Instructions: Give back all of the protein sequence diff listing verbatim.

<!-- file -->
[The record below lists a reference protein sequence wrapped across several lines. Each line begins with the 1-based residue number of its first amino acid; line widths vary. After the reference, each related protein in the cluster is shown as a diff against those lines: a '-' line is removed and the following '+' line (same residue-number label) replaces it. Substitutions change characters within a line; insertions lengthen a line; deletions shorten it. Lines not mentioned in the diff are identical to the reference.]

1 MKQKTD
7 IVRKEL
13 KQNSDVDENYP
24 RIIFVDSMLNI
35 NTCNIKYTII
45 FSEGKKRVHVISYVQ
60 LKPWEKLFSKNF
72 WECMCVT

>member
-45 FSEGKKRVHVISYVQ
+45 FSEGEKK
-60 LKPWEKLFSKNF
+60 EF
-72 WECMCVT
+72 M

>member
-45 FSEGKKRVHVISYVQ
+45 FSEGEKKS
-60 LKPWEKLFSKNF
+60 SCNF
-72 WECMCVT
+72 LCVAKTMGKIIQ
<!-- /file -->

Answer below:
[The record below lists a reference protein sequence wrapped across several lines. Each line begins with the 1-based residue number of its first amino acid; line widths vary. After the reference, each related protein in the cluster is shown as a diff against those lines: a '-' line is removed and the following '+' line (same residue-number label) replaces it. Substitutions change characters within a line; insertions lengthen a line; deletions shorten it. Lines not mentioned in the diff are identical to the reference.]

1 MKQKTD
7 IVRKEL
13 KQNSDVDENYP
24 RIIFVDSMLNI
35 NTCNIKYTII
45 FSEGKKRVHVISYVQ
60 LKPWEKLFSKNF
72 WECMCVT

>member
-45 FSEGKKRVHVISYVQ
+45 FSEGEKK
-60 LKPWEKLFSKNF
+60 EF
-72 WECMCVT
+72 M

>member
-45 FSEGKKRVHVISYVQ
+45 FSEGEKKS
-60 LKPWEKLFSKNF
+60 SCNF
-72 WECMCVT
+72 LCVAKTMGKIIQ